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• ,,II..■■■II.I--1" Correspondence.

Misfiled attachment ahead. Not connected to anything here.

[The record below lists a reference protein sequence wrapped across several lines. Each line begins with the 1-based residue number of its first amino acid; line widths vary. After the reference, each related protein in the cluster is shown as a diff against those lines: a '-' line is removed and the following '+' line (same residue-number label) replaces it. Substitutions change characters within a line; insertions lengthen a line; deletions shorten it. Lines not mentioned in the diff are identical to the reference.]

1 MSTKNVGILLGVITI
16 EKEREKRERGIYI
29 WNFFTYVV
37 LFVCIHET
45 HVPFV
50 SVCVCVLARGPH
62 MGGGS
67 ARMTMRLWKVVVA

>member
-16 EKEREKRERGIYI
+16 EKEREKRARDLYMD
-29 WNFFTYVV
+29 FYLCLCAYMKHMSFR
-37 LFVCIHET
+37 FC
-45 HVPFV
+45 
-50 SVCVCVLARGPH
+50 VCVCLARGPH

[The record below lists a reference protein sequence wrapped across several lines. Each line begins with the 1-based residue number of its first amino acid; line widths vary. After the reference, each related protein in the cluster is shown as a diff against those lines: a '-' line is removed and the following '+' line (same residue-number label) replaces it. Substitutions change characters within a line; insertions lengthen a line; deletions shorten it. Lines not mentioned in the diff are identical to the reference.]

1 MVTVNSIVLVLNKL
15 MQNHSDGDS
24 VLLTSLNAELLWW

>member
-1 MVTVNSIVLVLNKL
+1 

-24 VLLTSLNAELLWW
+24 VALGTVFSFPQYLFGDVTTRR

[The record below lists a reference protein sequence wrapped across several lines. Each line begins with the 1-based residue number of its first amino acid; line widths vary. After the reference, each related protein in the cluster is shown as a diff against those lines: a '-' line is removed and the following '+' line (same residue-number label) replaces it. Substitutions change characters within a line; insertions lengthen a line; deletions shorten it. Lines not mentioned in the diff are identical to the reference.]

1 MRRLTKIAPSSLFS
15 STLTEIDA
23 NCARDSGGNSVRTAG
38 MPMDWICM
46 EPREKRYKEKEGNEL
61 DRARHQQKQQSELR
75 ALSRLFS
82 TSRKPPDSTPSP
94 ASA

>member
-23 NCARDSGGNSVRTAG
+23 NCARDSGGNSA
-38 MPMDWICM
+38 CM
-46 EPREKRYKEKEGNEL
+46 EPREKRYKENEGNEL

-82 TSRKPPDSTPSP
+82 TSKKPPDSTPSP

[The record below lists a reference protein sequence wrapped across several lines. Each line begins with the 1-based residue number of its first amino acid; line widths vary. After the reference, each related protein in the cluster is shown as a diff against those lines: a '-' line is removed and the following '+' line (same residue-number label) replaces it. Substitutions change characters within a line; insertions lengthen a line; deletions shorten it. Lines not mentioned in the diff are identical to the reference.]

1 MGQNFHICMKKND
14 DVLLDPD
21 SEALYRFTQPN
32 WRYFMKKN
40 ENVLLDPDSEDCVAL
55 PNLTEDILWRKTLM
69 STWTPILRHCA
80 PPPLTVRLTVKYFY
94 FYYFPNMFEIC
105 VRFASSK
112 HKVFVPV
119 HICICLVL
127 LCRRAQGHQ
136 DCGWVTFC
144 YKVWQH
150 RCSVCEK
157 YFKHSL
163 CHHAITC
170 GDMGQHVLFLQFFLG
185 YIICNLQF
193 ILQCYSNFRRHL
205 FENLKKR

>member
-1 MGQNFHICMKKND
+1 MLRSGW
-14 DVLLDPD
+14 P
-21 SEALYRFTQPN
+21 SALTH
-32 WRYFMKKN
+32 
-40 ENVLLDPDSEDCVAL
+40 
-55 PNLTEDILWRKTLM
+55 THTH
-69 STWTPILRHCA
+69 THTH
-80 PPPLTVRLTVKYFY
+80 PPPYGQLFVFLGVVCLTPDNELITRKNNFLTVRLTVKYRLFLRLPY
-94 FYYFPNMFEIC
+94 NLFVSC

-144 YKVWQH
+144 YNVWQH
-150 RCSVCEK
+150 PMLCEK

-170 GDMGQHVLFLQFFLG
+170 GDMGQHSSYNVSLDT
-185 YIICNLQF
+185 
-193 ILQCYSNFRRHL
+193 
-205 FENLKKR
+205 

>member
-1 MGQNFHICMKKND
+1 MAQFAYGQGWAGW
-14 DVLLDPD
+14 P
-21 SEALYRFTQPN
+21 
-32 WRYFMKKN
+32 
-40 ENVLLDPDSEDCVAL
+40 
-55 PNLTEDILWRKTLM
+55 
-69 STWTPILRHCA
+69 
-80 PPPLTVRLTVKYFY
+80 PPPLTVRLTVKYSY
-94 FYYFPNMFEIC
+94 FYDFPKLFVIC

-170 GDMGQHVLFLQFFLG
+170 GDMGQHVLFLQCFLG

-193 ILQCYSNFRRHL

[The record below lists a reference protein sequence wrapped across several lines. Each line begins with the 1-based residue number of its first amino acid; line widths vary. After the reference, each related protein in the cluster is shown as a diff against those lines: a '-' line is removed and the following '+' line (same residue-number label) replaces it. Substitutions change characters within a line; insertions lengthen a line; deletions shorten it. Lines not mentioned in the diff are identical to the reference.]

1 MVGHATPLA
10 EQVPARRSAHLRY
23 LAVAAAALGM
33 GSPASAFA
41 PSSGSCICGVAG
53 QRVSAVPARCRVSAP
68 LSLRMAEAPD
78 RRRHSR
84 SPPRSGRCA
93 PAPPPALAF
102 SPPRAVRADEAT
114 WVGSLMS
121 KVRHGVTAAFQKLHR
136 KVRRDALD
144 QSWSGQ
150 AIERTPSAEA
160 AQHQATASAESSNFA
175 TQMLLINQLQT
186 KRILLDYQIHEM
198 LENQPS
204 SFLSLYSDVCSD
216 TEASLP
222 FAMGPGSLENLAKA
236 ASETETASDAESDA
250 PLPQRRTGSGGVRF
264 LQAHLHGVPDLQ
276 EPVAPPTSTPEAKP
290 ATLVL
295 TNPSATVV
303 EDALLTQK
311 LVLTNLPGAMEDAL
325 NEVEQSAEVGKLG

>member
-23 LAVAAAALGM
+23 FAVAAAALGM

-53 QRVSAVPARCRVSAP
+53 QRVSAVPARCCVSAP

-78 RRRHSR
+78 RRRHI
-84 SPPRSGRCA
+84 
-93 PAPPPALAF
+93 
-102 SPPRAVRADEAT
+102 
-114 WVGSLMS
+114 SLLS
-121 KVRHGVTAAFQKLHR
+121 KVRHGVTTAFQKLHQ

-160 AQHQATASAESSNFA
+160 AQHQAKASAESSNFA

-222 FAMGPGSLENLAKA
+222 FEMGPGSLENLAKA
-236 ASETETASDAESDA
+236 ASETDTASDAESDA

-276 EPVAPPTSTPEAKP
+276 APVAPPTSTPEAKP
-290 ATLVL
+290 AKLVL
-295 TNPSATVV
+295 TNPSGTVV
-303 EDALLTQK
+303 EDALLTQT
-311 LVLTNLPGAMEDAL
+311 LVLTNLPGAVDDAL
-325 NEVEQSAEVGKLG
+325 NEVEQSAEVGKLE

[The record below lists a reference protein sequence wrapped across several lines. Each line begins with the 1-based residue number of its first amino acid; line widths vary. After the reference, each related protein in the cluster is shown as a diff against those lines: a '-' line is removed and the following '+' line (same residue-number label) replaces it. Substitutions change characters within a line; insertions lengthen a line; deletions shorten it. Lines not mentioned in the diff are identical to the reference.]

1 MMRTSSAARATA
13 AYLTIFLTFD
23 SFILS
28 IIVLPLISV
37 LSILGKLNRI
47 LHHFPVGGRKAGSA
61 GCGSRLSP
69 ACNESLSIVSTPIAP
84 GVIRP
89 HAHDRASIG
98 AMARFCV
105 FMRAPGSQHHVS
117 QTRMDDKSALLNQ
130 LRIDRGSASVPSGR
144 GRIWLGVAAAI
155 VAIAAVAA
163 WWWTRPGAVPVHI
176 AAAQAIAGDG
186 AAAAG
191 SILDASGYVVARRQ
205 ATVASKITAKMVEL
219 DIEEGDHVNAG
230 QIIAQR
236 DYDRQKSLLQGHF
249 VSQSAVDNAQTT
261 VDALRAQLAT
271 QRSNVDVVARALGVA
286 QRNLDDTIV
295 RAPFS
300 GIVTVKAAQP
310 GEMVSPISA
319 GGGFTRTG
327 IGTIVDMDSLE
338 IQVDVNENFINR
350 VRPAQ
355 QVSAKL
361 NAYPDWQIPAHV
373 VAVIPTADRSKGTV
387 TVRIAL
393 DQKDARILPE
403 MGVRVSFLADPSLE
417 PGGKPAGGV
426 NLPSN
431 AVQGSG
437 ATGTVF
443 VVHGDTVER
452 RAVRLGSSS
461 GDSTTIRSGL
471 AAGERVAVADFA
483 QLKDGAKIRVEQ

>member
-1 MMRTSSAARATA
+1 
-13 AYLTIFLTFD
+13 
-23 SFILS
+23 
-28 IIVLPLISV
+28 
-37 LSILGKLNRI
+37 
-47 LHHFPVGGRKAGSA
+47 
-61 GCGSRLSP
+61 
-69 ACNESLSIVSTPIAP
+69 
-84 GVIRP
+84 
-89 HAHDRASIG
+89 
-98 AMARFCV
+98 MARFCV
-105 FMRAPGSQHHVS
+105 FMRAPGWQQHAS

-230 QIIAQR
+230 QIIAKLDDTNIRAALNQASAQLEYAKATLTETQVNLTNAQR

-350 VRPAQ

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• ■■■ I.I Correspondence. J..E4itor does not hold, himself responsible for the opinions expressed by Correspondents, RELIGIOUS DEPOLARIZATION. LT To the Editor of the Penarth OhronicZs. SIR,-Your correspondents of last week, Peripatetic Pagan and Anti-Humbug, has struck a chord whose echo I hope will reverberate through Christendom. Fermit a layman a few words on the same subject. Sectarianism in disseminating God's word is a bane, S the antidote of which is not far to seek. If a human soul is necessarily to be trained up in the faith of those from whom it inherits its body, why, there is an end of all renson. If, sooner or later, every soul is to look for truth with its own eyes, the first thing is to .-recognise that no presumption in favour of any .articular belief arise? from the act of our inheriting Amplify this and you would not give the Mahometan a fair chance to become a convert to a tetter religion. To hasten this, common manhood t;ill have to be mixed up with theology, otherwise we •'fhall ever be troubled with a theological plague. i, What is wanted is to depolarize every fixed religious adea m the mind by changing the word which stand :for it. Perhaps it may not be generally understood -what is meant by "depolarizing." When a given symbol which represents a thought has lain for a certain length of time in the mmd. it undeigoes a ohange like that which rest in a certain pontion gives sto iron. It becomes magnetic in its relations—it is traversed by strange forces which did not belong to r-t. The word, and consequently the idea it repre- .sents, is poZewiscd. The religious currency of mankind, fin thought, in speech, and in print, consists entirtly of polarised words. Borrow one of these from another language and religion, and you will find it leaves aU its magnetism behind it. Take that 'famous word O'm, of the Hindoo mythology. Even a priest cannot pronounce it without sin, and a holy ,Pundit would shut his ears and run away from you in Iiorror, if you should say it aloud. What do you care for O'm ? What do others care for Baptize ? If you wantecl. to get the Pundit to look at his religion -if&vrly yon must first depolarize this and all similar vords for him. The argument for and against new rtranslations of the Bible really turns on this. We are reprehensibly conservative in our religion. Is it vuat passing strange, taking Penarth alone, that not dOne Church uses the latest version of the New Testament! I think, myself, if every idea our Book contains could be shelled out of its old symbol and put sinto a new, clean, unmagnetic word, we should have •■.gome chance of reading it as philosophers, or wisdom- ilavers ought to read it. Not only out of the mouths of babes and sucklings can we get our truest lessons, bat also from heathens. Having travelled, pretty .well nearly over the world I can speak with some -authority. This correspondence I shall watch with Considerable interest. Enclosed, please find my card. I air, etc., COSMOPOLITAN. ,Penartb, March 14, 1395. BETTING. To the Editor of the Penarth Chronicle. Dear Sir,—I noted the letter cf your corres- pondent. Fair Play, re Betting. He very justly aeomplains that some are prosecuted, and others are rassed over as unseen, and says -1 The present state •of things is undignified and ridiculous," which I fully endorse. He points out the fact that betting houses abound stili in Penarth let us hope these things will be noted by those whose duty it is to purge these dens of mischief. But I think the tone of his letter -suggests that the Law" rather than the evasion of has recently been a nuisance to him, but why were the latvs on the subject ? because the practice is a. recognised evil Let us see in what way. I will -not attempt to detail how the practice has wrecked eche fortune of the Marquess or the Ba:,otiet bow it 11M3 brought to a crash the merchant's business, but will give specimens of tne more common place inci- •dent. The clerks debt of honour" (SUI (t Jy the direst diBhonüur), paid from his employers cash, how many aach have 1o,i),nt sleepless nights on hard beds in her .Majesty's, gaol as a supposed expiation of the crime, "While his wife and children were left. penniles3 to en- fdare their disgrace How many shopmen to meet these misnamed debts of honour have robbed their r45.st.ers t:n ?. Th en came to my knowledge ,tlhtjy ksr than twe:a-y jsules from Penarth. Ne). I. A,ti boy on certain Alonday boasted of aittj »«??»•••<fns in 11(3 proceeds of tatting. lie Jeat a CLiLV" to a fcl 'i, v apprentice to speculate" j with, but. before Saturday in the same way as it came •'BO his moL ey went. Tins reached his employers tears, who on inves^gition, found that be with two fellow apprentices, and about seven fellow shopmen were a company of gamblers The employer know- ing that a gambler's conscience is very often a missing article, felt that his property and money were not "safe in such hands, hence the gambling apprentices j bad their Indentures cancelled and the seven assistants' discharged. No. 2 case at another establishment within rifle shot of the former one, a man with wife and family being paid a fair salary to live respectable became enamoured of the gambling greed, plundered his employer to the extent of some hundreds of pounds to meet its demands, resulting in the inevitable will out," and out of consideration for a slight family relationship and commiseration for his wife and chil- dren he was simply discharged, character and em- ployment lost) and in his wanderings he recently came to live at Penarth, but fortune did not follow him and I he has gone further. No. 3 case at an establishment also within rifle shot of the first. Three young men holding respectable positions, but they were clients of the bookmaker, and they too robbed their em- ployers to the extent of some hundreds of pounds. At I first discovery their employers did not know the fextent of their plunder, and to avoid the worry of a prose- cution he simply cleared them out. And such men [ are some of the bookmakers of to day One of the r last named has plied that business in Penarth, his character being gone. I presume a better calling j was not easily obtainable. These are not culled from newspapers or gathered from the ends of the earth or even the observations of a lifetime, they are all of very recent date, the establishments concerned within two minutes walk of each other, and the several employers are my personal acquaintances, and as before intimated not far away. These are but inampleii, and I have only touched a very small part of the evil of gambling, but enough to show it is an evil. Berry, the late executioner, states that out of one hundred and ninety persons he has hung there was not one Teetotaler. I should be interested to know how many gamblers he had led to the gallows. Fair play charges the ff Bishops" with bringing ignorance into the controversy. I suppose he will hardly call the foregoing facts" ignorance," he may say there are other evils; granted, but that does not make this less an evil- By your permission I shall probably treat the sub- ject next week, historic and legislative. Yours faithfully, EDWARD SEAGRAVE. Penarth, March 13, 1895.